A 2007 story in California's Contra Costa Times
on the California Power of Attorney Act and the ripoff of the elderly using powers of attorney begins as follows:
- AN OAKLAND WOMAN steals $200,000 from her sick 73-year-old mother's bank account. She blows most of it at Cache Creek Casino. Her life savings gone, the senior now has to get by on Social Security.
- An East Palo Alto woman is accused of taking out a $200,000 loan on her disabled 92-year-old grandmother's house without her permission. According to San Mateo County prosecutors, she buys herself a champagne-colored Hummer and leaves her disabled grandmother alone for days in a house full of rats.
- A Stockton woman is hired to take care of a 92-year-old former elementary school principal. She steals more than $100,000 from the elderly woman, spending $12,000 on five decorative gates for her own home.
- All of these cases have one thing in common: The weapon used to commit the crime, or alleged crime, was a perfectly legal document called a power of attorney.
As I mentioned in one of yesterday's posts, a hearing in the Oregon House Judiciary Committee is scheduled for tomorrow in which advocates for the banking industry will be attempting to push through a proposed bill, based on a model uniform act (Uniform Power of Attorney Act) that, from the standpoint of the victim, could very well lead to the legalizing of the use of this weapon when committing these types of crimes in Oregon.
The proposed law reads in a way whereby victims whose houses are sold or encumbered by fraudulent mortgages using a forged power of attorney will NOT be able to void the transaction unless they can prove that the individual handling the transaction had actual knowledge that the POA was forged.
As if it wasn't already difficult for a victim of this type of crime to file a civil lawsuit to undo the effects on their property title of a home equity theft, the propsed law, if passed, will essentially assure the homeowner-victim that recovering his/her home equity by voiding the illegal transaction through civil litigation will be an impossibility. The victimized homeowner may still recover the home, but will be stuck having to pay off the fraudulently obtained mortgage placed on the property by the scammer. While the victim may be entitled to criminal restitution, recovery of the home equity value in this way depends on:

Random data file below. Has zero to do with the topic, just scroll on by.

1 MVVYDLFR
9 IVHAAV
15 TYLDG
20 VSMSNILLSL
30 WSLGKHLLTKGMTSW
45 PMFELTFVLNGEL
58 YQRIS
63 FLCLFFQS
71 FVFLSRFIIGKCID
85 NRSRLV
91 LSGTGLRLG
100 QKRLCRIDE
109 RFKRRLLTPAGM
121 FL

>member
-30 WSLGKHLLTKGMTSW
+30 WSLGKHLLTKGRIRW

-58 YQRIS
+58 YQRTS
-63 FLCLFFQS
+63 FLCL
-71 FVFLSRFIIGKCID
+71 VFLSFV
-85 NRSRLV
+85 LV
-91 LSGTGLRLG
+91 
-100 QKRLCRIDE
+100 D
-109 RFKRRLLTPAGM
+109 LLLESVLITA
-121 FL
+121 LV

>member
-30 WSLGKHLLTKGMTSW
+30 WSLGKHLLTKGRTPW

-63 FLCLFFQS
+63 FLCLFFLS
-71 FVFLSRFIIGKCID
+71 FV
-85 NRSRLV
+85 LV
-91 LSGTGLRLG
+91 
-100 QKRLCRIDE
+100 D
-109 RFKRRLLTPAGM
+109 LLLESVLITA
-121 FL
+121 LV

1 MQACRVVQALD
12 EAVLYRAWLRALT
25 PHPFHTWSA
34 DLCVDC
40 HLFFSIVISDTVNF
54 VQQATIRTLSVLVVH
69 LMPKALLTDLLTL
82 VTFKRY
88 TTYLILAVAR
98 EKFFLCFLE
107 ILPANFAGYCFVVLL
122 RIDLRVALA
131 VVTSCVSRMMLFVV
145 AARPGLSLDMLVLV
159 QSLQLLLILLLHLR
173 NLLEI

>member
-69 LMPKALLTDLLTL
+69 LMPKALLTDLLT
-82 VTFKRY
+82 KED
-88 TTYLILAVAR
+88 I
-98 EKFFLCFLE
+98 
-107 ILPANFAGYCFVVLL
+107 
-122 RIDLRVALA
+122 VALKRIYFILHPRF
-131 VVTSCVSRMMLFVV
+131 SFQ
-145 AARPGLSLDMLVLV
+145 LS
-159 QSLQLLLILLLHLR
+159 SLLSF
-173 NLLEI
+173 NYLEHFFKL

- prosecutors filing a criminal action against the alleged scammer (not always the case),
- prosecutors obtaining a guilty conviction (not always the case) in which restitution is awarded, and
- the now-convicted scammer having the funds to pay the restitution (generally not the case).
Those of you with any interest in curbing the horror stories involving the fraudulent use of powers of attorneys to victimized unwitting homeowners are encouraged to contact the Oregon House Judiciary Committee and tell them how you feel (Jennifer Ranstrom-Smith, Committee Assistant, 503-986-1513 Jennifer.RanstromSmith@state.or.us).
In closing, keep in mind that the proposed bill, while only affecting Oregon, is based on a model uniform act, the Uniform Power of Attorney Act. A successful attempt to sneak this legislation through the Oregon legislature by the banking industry will only encourage industry advocates to do the same in other states.
For the 2007 story in the Contra Costa Times, see Theft of Elder Nation: An editorial series: State needs to revoke "theft license".
This bill to be considered tomorrow by Oregon lawmakers is HB2537; you can obtain a copy via this link.
For yesterday's post, see Banking Industry Advocates Pushing Proposed Bill That Could Encourage More Home Equity Thefts Thru Forged POAs.
Go here for posts on the use of powers of attorney to ripoff the elderly of their home equity.
Go here, Go here, Go here, Go here, Go here, and Go here for other posts related to deed or refinancing scams by forgery, swindle, power of attorney abuse, etc. DeedGammaTheft FinancialAbuseOfElderlyAlpha